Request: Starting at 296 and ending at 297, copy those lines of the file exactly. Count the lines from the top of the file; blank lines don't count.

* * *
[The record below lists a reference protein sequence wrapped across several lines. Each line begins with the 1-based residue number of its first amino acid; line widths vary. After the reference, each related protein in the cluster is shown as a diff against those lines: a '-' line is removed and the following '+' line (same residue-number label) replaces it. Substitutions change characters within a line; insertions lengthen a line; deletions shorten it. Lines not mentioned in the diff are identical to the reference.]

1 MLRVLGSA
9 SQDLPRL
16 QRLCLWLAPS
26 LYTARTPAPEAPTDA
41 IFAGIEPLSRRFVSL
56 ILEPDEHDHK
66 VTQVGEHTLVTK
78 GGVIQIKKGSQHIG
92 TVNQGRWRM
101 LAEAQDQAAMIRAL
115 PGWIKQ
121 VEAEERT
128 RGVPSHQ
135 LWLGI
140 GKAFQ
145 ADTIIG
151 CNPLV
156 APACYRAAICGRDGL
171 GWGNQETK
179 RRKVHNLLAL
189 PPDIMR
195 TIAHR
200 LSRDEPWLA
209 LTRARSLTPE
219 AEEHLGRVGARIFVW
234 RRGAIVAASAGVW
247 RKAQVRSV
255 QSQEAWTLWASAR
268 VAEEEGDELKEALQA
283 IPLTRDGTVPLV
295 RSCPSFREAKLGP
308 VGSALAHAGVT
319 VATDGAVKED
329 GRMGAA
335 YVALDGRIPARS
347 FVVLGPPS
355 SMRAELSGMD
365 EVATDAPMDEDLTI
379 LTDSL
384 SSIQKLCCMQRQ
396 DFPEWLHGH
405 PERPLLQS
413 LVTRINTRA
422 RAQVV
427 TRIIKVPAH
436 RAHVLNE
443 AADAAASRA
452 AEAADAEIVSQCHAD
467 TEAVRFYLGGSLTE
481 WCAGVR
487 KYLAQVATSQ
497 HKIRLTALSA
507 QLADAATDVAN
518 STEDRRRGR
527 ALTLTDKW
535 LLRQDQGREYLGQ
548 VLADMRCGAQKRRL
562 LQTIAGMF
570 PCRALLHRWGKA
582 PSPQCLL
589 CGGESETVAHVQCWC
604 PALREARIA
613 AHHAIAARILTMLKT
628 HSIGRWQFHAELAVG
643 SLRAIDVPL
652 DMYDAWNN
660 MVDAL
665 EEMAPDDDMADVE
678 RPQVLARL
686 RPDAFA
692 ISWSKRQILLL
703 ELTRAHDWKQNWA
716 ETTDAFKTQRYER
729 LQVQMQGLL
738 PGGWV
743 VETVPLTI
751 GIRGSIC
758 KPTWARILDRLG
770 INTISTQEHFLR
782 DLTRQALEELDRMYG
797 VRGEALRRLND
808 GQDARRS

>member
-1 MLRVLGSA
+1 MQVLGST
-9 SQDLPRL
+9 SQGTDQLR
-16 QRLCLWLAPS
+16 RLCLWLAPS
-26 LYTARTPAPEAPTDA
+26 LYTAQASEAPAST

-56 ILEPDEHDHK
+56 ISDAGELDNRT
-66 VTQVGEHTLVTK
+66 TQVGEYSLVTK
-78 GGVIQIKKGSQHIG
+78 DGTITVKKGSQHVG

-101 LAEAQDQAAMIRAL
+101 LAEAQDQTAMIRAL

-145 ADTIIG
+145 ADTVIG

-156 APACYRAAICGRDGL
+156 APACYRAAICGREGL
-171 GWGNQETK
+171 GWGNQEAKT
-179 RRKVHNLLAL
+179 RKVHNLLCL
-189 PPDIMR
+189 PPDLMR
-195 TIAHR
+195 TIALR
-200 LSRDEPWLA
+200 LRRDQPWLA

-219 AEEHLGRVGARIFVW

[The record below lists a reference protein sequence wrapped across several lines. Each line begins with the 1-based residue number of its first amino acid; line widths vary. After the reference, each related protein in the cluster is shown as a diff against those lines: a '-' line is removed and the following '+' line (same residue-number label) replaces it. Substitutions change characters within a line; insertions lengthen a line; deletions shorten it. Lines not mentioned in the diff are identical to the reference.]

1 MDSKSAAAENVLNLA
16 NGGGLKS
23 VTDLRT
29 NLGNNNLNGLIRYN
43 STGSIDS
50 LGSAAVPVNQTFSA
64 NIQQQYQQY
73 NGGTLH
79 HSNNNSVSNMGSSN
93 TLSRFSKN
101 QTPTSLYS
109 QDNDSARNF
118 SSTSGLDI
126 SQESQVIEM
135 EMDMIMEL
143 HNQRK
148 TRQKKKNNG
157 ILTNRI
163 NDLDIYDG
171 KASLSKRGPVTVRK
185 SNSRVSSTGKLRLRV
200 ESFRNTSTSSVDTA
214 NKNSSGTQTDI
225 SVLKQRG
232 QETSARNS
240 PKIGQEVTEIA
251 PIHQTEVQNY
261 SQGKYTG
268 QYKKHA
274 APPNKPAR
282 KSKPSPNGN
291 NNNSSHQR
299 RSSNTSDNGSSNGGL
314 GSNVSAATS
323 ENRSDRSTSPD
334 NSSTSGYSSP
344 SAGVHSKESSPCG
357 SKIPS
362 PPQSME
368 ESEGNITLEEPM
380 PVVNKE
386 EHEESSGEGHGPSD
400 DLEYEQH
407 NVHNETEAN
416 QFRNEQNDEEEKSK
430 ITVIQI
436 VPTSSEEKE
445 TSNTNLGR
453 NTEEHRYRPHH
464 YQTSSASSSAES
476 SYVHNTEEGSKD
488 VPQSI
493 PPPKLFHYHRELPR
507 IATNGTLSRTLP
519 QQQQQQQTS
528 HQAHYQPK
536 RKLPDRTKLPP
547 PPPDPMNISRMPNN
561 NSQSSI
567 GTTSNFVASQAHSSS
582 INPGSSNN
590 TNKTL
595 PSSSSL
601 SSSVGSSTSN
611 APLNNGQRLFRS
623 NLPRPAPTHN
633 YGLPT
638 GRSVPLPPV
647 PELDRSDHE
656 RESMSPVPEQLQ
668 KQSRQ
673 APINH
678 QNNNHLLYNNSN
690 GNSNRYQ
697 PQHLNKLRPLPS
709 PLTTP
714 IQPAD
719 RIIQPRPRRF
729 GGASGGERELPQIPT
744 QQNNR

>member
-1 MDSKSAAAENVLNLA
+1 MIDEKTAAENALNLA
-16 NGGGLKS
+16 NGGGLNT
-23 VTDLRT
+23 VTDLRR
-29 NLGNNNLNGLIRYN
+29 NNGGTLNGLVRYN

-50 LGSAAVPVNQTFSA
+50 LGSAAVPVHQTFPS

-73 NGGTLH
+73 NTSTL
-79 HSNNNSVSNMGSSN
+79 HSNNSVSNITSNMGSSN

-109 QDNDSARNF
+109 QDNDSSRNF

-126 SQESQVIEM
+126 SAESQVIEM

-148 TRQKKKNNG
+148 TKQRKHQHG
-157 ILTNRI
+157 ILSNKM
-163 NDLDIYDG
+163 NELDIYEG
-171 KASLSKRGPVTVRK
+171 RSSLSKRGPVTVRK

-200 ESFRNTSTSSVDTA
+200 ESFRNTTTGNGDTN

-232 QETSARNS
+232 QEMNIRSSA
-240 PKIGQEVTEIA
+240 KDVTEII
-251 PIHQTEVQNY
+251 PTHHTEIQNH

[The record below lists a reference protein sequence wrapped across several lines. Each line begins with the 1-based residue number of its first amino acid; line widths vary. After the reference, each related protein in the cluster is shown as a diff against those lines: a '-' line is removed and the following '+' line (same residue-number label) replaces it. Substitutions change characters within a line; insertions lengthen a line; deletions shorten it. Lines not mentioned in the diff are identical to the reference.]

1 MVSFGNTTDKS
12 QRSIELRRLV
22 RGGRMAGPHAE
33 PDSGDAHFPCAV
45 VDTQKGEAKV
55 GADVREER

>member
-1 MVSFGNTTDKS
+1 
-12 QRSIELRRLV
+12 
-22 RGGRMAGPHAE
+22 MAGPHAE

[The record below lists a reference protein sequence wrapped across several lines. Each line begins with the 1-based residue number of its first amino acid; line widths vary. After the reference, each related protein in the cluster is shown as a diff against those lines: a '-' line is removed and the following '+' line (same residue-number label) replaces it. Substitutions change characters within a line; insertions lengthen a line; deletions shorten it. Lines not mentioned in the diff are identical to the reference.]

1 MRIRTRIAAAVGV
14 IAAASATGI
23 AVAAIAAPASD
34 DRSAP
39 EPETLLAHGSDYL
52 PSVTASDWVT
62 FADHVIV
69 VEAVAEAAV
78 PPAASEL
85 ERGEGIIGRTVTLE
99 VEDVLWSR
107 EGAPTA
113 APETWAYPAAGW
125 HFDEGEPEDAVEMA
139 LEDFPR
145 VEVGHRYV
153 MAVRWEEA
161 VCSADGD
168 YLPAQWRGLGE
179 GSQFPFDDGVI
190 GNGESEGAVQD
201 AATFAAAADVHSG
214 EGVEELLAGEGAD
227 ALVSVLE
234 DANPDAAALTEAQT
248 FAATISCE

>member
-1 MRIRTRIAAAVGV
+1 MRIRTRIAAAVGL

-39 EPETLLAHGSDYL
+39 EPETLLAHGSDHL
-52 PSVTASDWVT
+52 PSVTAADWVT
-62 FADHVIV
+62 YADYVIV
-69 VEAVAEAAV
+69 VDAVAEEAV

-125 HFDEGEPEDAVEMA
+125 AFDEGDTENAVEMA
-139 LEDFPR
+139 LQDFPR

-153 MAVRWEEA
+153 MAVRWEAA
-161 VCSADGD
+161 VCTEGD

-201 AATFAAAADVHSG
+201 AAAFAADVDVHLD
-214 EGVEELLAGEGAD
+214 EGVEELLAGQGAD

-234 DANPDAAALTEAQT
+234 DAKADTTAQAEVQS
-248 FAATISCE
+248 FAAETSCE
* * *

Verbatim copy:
-234 DANPDAAALTEAQT
+234 DAKADTTAQAEVQS